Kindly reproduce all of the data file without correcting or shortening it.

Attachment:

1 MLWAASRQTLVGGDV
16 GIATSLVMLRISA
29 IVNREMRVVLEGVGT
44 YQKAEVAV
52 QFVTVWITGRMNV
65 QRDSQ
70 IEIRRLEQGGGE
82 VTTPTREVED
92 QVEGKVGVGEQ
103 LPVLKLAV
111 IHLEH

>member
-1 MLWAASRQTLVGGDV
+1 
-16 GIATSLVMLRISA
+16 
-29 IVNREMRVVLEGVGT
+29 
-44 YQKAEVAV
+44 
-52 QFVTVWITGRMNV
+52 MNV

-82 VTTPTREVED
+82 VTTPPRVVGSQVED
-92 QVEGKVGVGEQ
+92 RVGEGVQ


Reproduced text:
1 MLWAASRQTLVGGDV
16 GIATSLVMLRISA
29 IVNREMRVVLEGVGT
44 YQKAEVAV
52 QFVTVWITGRMNV
65 QRDSQ
70 IEIRRLEQGGGE
82 VTTPTREVED
92 QVEGKVGVGEQ
103 LPVLKLAV
111 IHLEH

>member
-1 MLWAASRQTLVGGDV
+1 
-16 GIATSLVMLRISA
+16 
-29 IVNREMRVVLEGVGT
+29 
-44 YQKAEVAV
+44 
-52 QFVTVWITGRMNV
+52 MNV

-82 VTTPTREVED
+82 VTTPPRVVGSQVED
-92 QVEGKVGVGEQ
+92 RVGEGVQ